Addiction is a cruel, terrible illness. It maims and kills and destroys. And not just the addict. In the wake of this disease, others fall. We feel everything. We remember everything, even what the person we love doesn’t and won’t. Their story is our story but it’s not our own, relegating us to supporting characters in our own lives. We cannot save this person. The only way to save ourselves is to walk away and that can be so impossible that it’s not an option, like cutting off a limb trapped under a tree.
Carrie Fisher made a difference. Carrie Fisher was good and powerful and made us feel good and powerful and unalone. Nothing and no one can take that away from her. But Billie and Debbie, and every other person whose lungs are full and can’t hold on much more but may have to hold on forever, we see you. And whatever you’re feeling, no matter how much you want not to, just know there are those of us treading water beside you. And eventually we’ll make it to land.
Love.com has languished in my Netflix queue for a few weeks now, simply because its description was so absurd to be irresistible: “When a fashion blogger falls for a video game vlogger, their romance goes viral. But separating their virtual life from reality gets complicated.” The alleged premise, clearly, was an act…
Juju has more jobs than god, and that’s the way she likes it. A star of Love & Hip-Hop: New York, the boss of a real estate business, proprietor of a weave company, an actor and model, a part-time student (she’s working on her master’s degree) and, last but not least, something of an advice guru on social media, she…
And yes by “sweet air kisses of love,” I really mean “butt burp bubble of hate.” Although, it seems like Patti LuPone can’t even be bothered with producing a fart for Trump.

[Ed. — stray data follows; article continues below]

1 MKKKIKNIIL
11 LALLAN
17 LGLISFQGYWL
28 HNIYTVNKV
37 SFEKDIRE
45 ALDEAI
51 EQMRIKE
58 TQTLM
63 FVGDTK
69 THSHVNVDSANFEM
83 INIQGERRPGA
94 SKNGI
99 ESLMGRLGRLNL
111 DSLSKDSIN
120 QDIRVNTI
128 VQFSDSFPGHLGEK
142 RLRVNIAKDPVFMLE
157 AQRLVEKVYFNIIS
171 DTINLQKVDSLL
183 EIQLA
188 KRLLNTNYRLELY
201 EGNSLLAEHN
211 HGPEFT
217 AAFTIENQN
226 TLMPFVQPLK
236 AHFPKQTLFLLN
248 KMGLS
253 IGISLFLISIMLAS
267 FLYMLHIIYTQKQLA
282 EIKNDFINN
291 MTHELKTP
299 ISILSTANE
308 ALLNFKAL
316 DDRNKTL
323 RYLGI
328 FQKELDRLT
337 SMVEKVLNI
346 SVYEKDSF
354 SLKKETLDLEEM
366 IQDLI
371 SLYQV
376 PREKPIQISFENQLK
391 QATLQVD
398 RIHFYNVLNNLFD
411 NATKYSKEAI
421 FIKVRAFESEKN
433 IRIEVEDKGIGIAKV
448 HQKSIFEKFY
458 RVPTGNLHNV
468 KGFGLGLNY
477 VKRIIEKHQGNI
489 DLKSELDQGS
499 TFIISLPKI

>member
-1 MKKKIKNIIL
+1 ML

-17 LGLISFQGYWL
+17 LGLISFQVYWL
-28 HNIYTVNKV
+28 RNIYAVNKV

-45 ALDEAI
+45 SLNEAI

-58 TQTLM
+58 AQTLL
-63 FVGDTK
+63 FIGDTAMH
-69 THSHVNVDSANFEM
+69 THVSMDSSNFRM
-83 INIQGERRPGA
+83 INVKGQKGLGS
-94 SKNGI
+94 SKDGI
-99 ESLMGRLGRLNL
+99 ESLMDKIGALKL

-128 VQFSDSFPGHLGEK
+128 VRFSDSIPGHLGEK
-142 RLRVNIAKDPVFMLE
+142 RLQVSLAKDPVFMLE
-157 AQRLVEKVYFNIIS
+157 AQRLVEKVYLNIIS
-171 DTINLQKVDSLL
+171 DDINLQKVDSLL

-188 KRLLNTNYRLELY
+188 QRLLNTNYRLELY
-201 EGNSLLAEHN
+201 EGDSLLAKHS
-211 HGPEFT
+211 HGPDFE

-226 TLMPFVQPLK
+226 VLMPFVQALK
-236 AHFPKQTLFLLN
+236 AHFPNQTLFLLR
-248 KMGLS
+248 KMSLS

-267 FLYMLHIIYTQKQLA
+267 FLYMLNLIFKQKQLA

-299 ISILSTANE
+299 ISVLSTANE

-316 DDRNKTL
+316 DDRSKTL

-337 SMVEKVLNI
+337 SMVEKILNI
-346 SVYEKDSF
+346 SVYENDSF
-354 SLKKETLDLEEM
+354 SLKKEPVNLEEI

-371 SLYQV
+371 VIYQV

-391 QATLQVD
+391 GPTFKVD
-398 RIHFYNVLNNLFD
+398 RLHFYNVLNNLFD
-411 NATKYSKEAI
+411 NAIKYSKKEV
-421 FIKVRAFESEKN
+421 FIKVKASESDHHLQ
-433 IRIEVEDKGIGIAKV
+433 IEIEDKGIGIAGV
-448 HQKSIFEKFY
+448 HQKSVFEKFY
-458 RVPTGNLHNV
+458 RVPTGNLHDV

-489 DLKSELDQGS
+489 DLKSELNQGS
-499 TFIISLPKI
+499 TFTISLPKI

If La LuPone ever had a filter to begin with, I’m sure it broke and flew out of her mouth decades ago when she belted out a high note. Patti isn’t one to hold back her thoughts on anything. Patti was on Show People With Paul Wontorek last month to promote her Broadway show War Paint and she took a moment to shoot out an anti-Trump river of pure fire that was so piping hot I’m surprised it didn’t charbroil Paul’s face and leave him looking like….well, like Trump. Patti called Trump a “fucking ass motherfucking asshole,” “a fucking nut” and “certifiably insane.”
At this past Sunday’s Tonys, Patti gave a CliffsNotes version of that rant.
Patti was asked by a reporter from Variety why Trump should come see War Paint. The show must go on, but it won’t go on with Patti on the stage if Trump is sitting in the audience. Patti won’t perform for him if he goes, and when asked why, she kept it short and simple by saying, “Because I hate the motherfucker, how’s that?”
And now presenting the eloquent, theatrical and superior reboot of “Cash me ousside, how bow dah.”
I’ve been meaning to sample TBS’s Angie Tribeca for a long time now, but something else always comes along, like scurvy, and before I knew it, the third season finale had arrived (oddly, all three seasons have aired within the last 18 months, because TBS doesn’t abide by the traditional rules of television). I tuned into last night’s episode for one reason, and one reason alone: Chris Pine playing a Hannibal Lector parody.